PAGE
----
Prof. Aaron Becker is developing MRI-powered mini-robots to be used for targeted cancer treatment. Image: University of Houston
The Droids We’re Looking for, in the Cancer Fight
Jun 14, 2017
by Michael Abrams ASME.org
Robot soldiers are likely to fight our wars in the not-too-distant future, if you believe certain individuals from the Atlantic Council’s Cyber Statecraft Initiative (or certain “Star Wars” episodes). But now researchers at the University of Houston are creating robots for the war within.
Within the body, that is. They’ve proven that tiny capsules can be guided, with an MRI, through the blood stream, aligned at a target location, and then fired to attack a cyst or a tumor.
The idea first came to Aaron Becker, a professor of electrical and computer engineering at the university, while he and some colleagues were experimenting with moving robot arms in an MRI. The massive magnetic field created by MRIs was meant for imaging, but Becker and his colleagues were trying to use those same fields for the purposes of locomotion.
“The more we worked with the MRI, the more we realized how limited our forces were,” says Becker. “It became apparent that biggest thing I needed to solve was how to get more force.”
So he spent some time online looking at magnetic toys. He came across something called a magnetic accelerator, or a Gauss gun. In short, two groups of steel balls are kept in line and separated over magnets. When an additional trigger ball hits one group, it sends one of its balls over to the other group, which fires its final ball with much greater force than that provided by the trigger.
Becker found a piece of aluminum and some steel ball bearings in the lab and 3D printed the other pieces he had in mind. “The next time we were in the MRI, at the end, probably at 2 am, I said, ‘Let’s try this other thing,’” he says. “We injected it in there. I was pushing the trigger mechanism, and it got closer and closer and then suddenly it snapped and something flew out the other side of the MRI, and I was like, ‘Ah we’ve found it, we’ve done it.’ Then we had to hunt to find that ball bearing, because it’s against the rules to leave it behind.”
In essence, Becker had shown that, by using the Gauss gun, the weak force provided by the MRI could be used to create a large enough force to puncture tissue. “The gradient field we have now is about 40 percent of gravity. That’s limited, but it’s enough that you can push things around, especially if in a fluid filled environment,” says Becker.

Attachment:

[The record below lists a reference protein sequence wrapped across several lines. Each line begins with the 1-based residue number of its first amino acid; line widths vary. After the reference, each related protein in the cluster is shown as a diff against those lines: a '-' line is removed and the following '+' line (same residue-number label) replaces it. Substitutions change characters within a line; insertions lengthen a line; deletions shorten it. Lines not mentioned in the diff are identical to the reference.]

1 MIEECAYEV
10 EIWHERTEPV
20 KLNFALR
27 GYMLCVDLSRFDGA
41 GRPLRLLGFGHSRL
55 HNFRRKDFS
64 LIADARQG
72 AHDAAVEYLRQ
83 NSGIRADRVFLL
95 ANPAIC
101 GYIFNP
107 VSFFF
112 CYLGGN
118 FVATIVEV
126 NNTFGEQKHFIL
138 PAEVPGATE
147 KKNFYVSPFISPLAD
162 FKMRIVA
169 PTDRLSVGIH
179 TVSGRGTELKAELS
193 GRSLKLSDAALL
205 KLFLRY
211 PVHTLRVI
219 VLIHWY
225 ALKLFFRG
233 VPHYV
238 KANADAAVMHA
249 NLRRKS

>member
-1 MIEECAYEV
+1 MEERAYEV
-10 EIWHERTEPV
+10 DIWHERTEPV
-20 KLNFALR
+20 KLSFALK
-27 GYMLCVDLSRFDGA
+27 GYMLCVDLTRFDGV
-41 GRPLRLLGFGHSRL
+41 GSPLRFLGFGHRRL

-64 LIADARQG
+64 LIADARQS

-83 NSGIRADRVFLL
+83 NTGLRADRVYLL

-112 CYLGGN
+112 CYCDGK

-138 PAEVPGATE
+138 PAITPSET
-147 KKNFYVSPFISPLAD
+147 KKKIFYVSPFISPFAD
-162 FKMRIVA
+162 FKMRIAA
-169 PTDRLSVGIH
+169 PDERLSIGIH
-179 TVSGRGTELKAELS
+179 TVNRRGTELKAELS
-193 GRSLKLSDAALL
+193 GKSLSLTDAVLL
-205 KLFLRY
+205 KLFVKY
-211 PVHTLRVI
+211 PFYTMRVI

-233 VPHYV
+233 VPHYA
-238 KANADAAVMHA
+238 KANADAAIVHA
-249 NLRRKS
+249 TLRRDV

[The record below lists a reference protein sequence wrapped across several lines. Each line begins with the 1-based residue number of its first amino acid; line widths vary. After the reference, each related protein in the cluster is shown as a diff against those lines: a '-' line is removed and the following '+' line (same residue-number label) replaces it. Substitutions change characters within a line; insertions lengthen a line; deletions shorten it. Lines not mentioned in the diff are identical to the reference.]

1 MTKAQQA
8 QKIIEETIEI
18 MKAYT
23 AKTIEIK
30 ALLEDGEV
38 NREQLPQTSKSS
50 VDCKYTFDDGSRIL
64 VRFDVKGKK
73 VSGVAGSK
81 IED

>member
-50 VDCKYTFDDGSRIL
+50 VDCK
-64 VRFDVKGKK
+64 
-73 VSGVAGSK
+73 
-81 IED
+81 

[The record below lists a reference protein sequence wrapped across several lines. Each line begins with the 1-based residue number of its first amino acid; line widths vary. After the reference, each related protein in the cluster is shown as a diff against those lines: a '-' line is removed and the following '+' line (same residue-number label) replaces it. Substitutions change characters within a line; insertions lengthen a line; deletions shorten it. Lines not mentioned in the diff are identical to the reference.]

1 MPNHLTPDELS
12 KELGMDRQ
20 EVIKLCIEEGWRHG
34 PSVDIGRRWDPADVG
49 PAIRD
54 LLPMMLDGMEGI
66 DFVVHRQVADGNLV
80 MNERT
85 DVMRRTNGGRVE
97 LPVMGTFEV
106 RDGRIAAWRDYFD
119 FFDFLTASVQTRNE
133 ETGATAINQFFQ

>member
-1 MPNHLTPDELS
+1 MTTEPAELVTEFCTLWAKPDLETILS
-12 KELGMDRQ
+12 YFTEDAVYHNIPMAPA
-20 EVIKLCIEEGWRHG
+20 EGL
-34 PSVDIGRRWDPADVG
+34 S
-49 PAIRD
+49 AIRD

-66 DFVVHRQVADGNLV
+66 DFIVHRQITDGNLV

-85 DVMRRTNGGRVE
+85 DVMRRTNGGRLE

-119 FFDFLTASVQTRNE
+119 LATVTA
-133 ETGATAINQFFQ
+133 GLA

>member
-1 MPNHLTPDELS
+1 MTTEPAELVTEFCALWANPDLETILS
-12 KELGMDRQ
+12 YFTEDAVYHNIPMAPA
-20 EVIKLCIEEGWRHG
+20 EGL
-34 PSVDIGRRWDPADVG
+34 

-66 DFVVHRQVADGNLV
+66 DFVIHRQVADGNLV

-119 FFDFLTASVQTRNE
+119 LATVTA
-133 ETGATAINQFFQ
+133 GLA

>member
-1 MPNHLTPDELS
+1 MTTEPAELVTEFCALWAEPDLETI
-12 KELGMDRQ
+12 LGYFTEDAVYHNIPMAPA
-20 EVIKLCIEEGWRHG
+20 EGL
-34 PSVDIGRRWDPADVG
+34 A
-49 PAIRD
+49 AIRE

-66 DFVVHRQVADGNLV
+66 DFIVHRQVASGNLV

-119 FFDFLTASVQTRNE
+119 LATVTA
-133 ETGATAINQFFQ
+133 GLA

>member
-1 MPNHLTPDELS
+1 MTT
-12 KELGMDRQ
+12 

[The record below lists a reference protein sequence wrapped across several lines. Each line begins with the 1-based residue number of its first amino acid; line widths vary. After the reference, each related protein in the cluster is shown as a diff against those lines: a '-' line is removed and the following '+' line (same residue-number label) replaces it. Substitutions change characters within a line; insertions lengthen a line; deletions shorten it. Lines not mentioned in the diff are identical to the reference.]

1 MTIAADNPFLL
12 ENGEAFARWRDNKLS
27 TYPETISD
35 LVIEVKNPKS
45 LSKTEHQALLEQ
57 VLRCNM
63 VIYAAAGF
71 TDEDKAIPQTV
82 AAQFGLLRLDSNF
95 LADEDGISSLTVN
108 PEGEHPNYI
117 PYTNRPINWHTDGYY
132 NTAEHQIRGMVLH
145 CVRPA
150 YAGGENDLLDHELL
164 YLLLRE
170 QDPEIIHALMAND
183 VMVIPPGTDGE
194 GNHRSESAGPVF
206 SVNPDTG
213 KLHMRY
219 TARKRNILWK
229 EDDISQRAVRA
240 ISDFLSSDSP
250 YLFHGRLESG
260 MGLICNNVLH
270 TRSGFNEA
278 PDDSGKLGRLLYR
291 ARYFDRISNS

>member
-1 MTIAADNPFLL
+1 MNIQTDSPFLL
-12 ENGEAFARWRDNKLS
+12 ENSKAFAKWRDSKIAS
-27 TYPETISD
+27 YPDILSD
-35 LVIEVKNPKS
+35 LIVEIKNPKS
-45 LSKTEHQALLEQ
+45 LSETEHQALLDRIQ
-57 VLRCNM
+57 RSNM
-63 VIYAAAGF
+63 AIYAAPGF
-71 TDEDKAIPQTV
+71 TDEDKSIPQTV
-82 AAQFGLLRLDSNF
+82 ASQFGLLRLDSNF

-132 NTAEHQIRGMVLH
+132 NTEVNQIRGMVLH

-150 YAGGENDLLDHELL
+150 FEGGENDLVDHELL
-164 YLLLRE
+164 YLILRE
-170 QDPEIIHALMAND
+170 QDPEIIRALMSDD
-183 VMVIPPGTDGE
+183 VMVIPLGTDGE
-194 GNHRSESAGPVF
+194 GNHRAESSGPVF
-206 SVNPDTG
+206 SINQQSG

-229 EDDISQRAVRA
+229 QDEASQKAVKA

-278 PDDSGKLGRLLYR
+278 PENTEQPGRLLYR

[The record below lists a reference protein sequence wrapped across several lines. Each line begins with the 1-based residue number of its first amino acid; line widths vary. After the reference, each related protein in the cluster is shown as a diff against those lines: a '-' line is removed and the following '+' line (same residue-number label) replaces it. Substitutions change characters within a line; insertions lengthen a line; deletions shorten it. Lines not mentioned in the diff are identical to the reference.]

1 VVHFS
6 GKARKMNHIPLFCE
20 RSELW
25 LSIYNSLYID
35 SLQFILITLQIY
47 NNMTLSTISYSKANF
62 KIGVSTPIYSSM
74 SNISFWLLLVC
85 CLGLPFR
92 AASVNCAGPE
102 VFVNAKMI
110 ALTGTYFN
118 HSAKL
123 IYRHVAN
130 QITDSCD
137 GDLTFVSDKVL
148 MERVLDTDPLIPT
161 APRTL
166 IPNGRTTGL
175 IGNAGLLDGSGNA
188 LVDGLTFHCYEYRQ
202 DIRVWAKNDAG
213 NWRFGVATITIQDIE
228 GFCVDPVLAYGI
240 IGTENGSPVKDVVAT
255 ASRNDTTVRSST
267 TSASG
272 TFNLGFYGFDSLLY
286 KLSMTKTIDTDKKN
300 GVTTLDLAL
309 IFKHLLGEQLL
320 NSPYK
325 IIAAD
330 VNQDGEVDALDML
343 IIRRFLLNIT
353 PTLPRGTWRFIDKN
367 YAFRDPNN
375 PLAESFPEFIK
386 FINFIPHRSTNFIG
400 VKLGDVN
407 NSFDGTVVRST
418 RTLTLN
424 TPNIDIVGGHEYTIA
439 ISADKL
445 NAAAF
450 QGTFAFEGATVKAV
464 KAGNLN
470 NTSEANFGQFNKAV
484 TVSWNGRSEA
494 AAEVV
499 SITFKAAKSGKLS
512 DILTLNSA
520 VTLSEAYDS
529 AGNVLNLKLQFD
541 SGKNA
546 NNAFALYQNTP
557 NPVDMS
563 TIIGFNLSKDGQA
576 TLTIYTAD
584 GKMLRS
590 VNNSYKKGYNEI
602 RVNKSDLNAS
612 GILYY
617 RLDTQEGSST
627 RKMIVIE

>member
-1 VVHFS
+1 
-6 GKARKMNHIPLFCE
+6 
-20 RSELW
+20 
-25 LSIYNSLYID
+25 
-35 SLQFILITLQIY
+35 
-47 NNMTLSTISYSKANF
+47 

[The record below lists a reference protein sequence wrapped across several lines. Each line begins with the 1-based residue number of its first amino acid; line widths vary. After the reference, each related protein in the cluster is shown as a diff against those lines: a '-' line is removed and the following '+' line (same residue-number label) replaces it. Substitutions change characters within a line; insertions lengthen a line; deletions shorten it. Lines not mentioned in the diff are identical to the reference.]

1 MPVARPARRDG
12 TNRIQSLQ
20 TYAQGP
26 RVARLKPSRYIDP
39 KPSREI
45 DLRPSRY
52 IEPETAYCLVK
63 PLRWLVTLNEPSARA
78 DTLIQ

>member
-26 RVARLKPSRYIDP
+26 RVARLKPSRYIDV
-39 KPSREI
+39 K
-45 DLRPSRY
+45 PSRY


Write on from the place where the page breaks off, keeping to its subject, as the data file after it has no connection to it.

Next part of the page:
Of course, firing a toy in an MRI and firing a tinier version inside a body at a malignant growth are two different things. The capsulized elements of the gun need to be neutrally buoyant. And when they link together the action parts of the gun needs to be free of fluid.
Becker created three separate robots: the trigger, the barrel, and the delivery component.
“We call them robots,” he says. “But really the robot is the MRI plus the capsule, and you.”
The barrel and the delivery end align first and fire only when the trigger is brought into place. It self-aligns and then sets off a chain reaction to deliver a shot to the target.
The potential applications are many. The robots could deliver a radioactive seed inside a tumor, they could inject coils in an area that could be heated for cauterization, they could puncture cysts, and they could leave behind medication. They could also be used for taking internal biopsies with minimal invasiveness.
But before any of that happens in a real body, there’s plenty of work to be done.
“Right now we’re focusing on miniaturizing it, making it lightweight and small, packaging it up so we don’t release any air on assembly and so liquid doesn’t get in,” says Becker. “We want to make sure this transfer of energy happens in a fluid free environment, right up against our target.”
Michael Abrams is an independent writer.
I was pushing the trigger mechanism, and it got closer and closer and then suddenly it snapped and something flew out the other side the MRI, and I was like, ‘Ah, we’ve found it, we’ve done it.’Prof. Aaron Becker, University of Houston